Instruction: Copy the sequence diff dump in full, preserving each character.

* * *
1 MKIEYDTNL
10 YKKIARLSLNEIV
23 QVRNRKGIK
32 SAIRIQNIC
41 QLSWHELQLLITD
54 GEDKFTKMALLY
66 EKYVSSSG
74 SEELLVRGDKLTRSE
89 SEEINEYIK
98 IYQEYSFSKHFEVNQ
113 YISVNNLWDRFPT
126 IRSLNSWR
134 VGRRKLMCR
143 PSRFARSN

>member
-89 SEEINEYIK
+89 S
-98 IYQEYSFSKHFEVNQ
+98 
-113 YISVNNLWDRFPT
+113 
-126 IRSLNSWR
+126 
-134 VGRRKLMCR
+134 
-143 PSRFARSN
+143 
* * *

1 MKIEYDTNL
10 YKKIARLSLNEIV
23 QVRNRKGIK
32 SAIRIQNIC
41 QLSWHELQLLITD
54 GEDKFTKMALLY
66 EKYVSSSG
74 SEELLVRGDKLTRSE
89 SEEINEYIK
98 IYQEYSFSKHFEVNQ
113 YISVNNLWDRFPT
126 IRSLNSWR
134 VGRRKLMCR
143 PSRFARSN

>member
-89 SEEINEYIK
+89 S
-98 IYQEYSFSKHFEVNQ
+98 
-113 YISVNNLWDRFPT
+113 
-126 IRSLNSWR
+126 
-134 VGRRKLMCR
+134 
-143 PSRFARSN
+143 